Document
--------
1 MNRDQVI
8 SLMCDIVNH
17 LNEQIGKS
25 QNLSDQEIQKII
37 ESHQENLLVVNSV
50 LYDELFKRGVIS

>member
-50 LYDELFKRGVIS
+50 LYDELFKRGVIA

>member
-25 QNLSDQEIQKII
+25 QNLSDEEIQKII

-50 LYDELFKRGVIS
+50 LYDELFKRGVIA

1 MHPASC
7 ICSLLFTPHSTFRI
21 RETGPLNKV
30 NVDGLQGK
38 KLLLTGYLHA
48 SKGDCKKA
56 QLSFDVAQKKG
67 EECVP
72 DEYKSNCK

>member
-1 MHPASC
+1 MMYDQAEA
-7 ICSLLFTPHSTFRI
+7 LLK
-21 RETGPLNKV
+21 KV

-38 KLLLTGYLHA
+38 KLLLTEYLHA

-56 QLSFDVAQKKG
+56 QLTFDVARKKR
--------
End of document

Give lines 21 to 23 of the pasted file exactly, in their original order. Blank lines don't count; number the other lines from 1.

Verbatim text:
56 QLSFDVAQKKG
67 EECVP
72 DEYKSNCK